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This is the standard menu of inexpensive monitors from Acer. It is quite easy to use but doesn’t offer any unusual or remarkable options.

The monitor has 100% brightness and 80% contrast by default. To achieve a 100nit brightness of white I reduced the contrast setting to 33% and the brightness setting to 32%. The monitor’s brightness is controlled by means of pulse-width modulation of the power of the backlight lamps at a frequency of 270Hz.

Color gradients are reproduced well enough at any brightness/contrast settings. There are minor defects, which won’t be a problem at regular use.

The viewing angles aren’t very good because it is a TN+Film matrix. Any deflection of your head upwards or downwards results in a considerable change in the brightness of the screen (fortunately, this technology already provides wide enough horizontal viewing angles as to provoke no complaints about them).

The gamma curves look surprisingly good for such an inexpensive model. There is a certain misbalance between the different colors, but there are no serious defects. The curves keep their shape at the reduced brightness/contrast: the monitor reproduces all the color tones it is expected to.

The AL2017 also features a surprisingly good color temperature setup: there is a very small difference between the levels of gray. There are unfortunately only two color temperature modes, except for the user-defined mode: Warm (it yields a color temperature of about 6500K which is usually called Normal rather than Warm in most other monitors) and Cold (about 9000K). I think the first mode will suit a majority of users.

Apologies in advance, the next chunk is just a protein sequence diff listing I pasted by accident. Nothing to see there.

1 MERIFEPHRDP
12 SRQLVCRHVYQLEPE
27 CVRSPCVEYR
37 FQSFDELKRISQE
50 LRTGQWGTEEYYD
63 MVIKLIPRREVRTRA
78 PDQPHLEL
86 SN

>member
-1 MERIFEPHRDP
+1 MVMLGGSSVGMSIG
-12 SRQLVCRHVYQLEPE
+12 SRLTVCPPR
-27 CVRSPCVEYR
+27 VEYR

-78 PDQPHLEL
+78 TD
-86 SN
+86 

The AL2017 does well in this test in comparison with other RTC-less models. Its response time is 25 milliseconds at the maximum while you can find monitors with a max response of 30 or even 35 milliseconds. On the other hand, it is no competitor to monitors with RTC which are many times faster than the AL2017.

The monitor’s contrast ratio is average (as TN+Film matrixes go), never reaching 300:1.

So, the only exceptional thing about the AL2017 is its somewhat unusual matrix that has a native resolution of 1400x1050 pixels and a diagonal of 20”. Otherwise, this monitor doesn’t have any remarkable features whatsoever. The AL2017 is set up very neatly (I’d even say unexpectedly neatly for its price), but has an average contrast ratio and a slow matrix. The lack of a DVI interface and the flimsy stand are disappointing, too. However, this monitor may seem interesting to undemanding users as an inexpensive model for home or office.

 
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